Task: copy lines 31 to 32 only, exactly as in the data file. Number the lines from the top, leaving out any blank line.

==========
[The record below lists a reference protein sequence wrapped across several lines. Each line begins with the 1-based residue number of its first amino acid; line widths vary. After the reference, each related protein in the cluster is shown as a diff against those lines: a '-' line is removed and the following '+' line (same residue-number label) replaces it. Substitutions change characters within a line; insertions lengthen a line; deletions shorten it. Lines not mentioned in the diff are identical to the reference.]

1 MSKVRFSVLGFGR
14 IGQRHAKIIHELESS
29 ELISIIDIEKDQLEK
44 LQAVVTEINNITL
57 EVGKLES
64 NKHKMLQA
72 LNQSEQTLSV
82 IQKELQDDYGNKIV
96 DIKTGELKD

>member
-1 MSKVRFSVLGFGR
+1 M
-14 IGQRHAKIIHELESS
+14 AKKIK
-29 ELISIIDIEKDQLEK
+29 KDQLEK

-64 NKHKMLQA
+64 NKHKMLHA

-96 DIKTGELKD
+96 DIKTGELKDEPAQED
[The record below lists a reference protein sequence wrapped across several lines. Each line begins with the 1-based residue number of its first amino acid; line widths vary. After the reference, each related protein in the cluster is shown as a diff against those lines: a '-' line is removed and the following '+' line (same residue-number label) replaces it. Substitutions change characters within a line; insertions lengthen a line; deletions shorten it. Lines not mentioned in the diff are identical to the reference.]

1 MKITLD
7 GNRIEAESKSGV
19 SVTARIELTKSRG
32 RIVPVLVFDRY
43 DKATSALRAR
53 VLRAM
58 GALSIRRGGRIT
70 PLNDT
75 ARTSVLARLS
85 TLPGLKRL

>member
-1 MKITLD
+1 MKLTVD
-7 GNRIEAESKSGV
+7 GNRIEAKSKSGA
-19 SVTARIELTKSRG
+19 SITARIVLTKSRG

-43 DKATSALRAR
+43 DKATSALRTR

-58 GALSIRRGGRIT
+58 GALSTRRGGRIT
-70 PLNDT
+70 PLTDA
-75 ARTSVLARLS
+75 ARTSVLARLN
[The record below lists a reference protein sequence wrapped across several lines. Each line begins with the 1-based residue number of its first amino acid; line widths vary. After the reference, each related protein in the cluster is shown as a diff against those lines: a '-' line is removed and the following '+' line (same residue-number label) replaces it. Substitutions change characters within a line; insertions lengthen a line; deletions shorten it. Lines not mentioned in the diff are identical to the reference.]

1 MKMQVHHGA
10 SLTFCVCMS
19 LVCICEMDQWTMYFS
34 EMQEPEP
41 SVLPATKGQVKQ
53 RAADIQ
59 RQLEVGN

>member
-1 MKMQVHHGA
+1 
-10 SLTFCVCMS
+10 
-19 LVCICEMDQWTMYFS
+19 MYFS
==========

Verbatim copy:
75 ARTSVLARLS
85 TLPGLKRL